That’s right. FIVE miles per hour. They really want you crawling around these corners! We did see quite a few walkers and bicyclists for safety’s sake, the speed limit is probably a good idea.
A few pictures were taken as photo opportunities presented themselves.
This saguaro in particular is probably pushing 200 years old. They’re a highly protected species. In other parts of the state, I’ve seen these cacti “braced” / propped up by wooden boards if the land / root system is disrupted.
This picture of me standing next to that same cactus gives a sense of the size of these monsters.
Josh and I took the opportunity to park the ILX in one of the scenic turnouts and do a little bit of hiking. The weather was great and the air very clear.
Josh and I stopped by his friend Fred’s house to see an immaculate 2000 Honda Civic coupe with the cleanest (wire-tucked) engine bay I’ve ever laid eyes on.
I headed toward Tucson again but this time veered south from I-10 west onto I-19 south. This interstate is the 4th shortest freeway in the country, at only 63 miles in length. Better said, it’s 101 kilometers in length. And motorists better familiarize themselves with kilometer calculations because this is the only freeway in the country that’s currently signed in metric units of measurement.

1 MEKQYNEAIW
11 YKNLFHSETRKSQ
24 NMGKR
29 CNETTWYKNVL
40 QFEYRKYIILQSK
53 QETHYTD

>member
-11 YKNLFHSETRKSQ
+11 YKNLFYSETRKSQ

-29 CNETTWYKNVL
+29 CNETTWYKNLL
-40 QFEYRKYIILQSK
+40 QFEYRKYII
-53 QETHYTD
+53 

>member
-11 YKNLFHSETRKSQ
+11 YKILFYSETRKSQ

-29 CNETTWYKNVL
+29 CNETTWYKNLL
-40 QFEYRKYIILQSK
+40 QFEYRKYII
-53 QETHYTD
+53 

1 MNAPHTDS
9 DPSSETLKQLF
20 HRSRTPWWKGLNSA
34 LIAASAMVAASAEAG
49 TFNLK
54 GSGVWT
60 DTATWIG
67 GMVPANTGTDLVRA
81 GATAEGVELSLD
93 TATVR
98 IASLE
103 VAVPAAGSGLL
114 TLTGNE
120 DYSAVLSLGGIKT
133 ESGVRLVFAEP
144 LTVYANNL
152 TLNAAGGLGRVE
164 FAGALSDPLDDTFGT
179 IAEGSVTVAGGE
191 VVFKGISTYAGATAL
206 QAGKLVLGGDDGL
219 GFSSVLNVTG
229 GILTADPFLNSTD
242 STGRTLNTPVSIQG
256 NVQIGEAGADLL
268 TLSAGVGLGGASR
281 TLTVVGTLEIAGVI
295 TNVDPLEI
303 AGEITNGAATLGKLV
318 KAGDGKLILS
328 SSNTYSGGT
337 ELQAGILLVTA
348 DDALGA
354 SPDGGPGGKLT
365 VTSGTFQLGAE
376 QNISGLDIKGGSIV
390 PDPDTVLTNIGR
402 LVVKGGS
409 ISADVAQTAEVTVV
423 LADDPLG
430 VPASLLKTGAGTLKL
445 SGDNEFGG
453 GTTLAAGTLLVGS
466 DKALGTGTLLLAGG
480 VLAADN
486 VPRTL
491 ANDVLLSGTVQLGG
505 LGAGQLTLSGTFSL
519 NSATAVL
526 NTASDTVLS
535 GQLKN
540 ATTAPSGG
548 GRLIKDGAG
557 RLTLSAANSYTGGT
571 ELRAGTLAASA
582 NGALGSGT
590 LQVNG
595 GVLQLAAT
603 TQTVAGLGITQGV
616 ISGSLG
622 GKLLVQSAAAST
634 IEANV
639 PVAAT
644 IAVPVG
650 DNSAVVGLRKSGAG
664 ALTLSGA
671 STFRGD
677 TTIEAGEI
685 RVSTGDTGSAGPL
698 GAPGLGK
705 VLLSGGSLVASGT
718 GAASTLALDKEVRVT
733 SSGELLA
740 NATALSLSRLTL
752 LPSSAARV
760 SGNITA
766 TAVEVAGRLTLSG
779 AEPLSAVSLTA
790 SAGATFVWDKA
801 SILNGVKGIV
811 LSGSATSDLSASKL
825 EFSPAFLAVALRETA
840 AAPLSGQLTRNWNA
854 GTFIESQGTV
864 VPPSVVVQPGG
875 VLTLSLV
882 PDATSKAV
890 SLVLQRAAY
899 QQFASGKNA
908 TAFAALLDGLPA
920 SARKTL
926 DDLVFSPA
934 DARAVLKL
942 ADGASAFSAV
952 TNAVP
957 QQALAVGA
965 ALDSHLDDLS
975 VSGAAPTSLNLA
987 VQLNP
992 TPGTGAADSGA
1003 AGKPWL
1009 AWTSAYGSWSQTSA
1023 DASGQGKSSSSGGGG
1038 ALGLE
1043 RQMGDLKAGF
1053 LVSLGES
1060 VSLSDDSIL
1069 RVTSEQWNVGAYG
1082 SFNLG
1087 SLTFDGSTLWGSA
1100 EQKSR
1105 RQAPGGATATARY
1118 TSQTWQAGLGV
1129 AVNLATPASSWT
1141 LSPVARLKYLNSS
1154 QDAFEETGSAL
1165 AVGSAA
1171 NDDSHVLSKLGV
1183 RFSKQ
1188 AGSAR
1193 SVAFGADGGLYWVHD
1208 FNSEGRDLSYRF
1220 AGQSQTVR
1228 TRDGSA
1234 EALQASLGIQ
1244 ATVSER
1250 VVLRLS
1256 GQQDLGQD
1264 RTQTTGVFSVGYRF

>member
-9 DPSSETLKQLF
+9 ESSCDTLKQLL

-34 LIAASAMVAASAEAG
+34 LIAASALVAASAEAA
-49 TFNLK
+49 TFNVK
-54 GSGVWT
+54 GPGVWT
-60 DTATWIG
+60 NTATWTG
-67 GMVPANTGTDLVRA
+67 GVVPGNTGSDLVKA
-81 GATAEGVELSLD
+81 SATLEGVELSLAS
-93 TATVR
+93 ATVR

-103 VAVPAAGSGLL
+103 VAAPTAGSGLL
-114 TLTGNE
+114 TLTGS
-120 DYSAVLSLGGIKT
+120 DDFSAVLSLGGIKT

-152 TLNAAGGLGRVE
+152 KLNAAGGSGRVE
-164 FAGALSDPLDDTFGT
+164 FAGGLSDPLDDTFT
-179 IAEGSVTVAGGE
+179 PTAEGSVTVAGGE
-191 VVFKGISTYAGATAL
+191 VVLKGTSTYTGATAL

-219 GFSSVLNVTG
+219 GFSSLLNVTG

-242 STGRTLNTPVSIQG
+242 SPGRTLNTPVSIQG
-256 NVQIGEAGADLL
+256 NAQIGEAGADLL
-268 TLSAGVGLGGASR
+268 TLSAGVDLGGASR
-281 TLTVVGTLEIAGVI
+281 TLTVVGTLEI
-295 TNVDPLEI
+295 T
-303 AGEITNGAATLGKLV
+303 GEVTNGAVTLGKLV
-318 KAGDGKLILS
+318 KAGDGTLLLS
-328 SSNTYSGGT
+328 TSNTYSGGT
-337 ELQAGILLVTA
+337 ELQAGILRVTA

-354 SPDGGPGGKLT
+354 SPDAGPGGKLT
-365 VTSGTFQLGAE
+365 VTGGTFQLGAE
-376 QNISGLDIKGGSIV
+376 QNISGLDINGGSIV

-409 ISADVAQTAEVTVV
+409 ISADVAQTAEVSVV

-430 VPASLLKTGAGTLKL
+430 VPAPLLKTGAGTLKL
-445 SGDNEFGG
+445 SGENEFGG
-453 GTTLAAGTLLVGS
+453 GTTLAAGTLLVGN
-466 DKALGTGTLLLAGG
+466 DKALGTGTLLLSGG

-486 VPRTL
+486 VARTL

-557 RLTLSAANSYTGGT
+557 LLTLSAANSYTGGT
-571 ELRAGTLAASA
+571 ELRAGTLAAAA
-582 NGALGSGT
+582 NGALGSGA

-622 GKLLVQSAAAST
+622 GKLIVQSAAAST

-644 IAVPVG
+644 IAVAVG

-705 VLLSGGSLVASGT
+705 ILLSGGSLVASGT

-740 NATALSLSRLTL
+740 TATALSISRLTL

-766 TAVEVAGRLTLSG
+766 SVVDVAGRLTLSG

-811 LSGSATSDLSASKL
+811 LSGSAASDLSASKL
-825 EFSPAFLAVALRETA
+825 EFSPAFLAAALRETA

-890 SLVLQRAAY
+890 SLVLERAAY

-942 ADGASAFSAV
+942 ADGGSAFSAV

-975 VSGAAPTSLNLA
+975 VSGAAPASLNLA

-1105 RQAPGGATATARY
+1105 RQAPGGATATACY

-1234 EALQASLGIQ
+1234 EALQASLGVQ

This notice at the north end of I-19 advises drivers that they’ll need to pay attention to the distances in kilometers, not miles.
Shortly thereafter, Irvington Road comes up 1 kilometer away. Interestingly enough, the speed limits on I-19 are still in miles per hour, not kilometers per hour.
The reason why this interstate was set up with metric signs is that at the time of construction in 1972, it was thought that this effort would push toward the metric system and that perhaps this would be the first of many freeways in the U.S. to begin using metric distances. Such did not end up being the case, yet I-19 retains its existing signs. Talks have taken place regarding changing the entire freeway to “miles” but business owners have pushed back (they’d have to update their directions) so there has been little traction with that initiative.